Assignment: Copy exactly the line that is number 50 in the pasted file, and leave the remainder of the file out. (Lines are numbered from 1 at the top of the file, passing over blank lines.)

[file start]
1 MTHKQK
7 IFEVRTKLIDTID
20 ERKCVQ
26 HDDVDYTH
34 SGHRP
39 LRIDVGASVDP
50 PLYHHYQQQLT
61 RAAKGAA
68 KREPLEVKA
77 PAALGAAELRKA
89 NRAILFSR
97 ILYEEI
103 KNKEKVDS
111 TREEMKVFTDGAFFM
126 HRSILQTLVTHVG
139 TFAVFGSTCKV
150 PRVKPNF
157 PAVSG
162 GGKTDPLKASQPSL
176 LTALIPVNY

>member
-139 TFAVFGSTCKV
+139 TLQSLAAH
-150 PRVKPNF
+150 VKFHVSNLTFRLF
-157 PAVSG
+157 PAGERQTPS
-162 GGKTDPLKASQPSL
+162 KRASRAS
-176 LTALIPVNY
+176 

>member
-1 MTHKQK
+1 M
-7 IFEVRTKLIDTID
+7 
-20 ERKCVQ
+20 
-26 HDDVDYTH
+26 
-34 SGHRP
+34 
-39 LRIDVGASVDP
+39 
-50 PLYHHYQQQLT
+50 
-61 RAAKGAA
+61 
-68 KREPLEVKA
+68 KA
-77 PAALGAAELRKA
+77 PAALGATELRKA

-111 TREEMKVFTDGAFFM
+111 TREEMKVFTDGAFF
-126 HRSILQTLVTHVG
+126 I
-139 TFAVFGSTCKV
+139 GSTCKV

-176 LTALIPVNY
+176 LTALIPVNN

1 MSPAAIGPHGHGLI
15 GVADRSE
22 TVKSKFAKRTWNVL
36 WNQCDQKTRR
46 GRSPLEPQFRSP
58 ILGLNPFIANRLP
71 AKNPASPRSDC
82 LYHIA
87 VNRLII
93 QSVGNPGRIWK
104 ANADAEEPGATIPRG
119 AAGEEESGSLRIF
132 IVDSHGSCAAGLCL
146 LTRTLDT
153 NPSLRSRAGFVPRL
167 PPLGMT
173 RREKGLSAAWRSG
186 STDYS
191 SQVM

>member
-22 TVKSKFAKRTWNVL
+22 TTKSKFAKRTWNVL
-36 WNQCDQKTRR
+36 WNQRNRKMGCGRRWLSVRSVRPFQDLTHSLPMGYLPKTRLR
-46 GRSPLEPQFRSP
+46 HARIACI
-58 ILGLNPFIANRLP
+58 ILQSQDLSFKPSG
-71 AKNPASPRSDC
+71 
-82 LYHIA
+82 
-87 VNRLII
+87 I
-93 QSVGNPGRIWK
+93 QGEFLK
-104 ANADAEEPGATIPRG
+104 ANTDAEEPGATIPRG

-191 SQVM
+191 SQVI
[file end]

+68 KA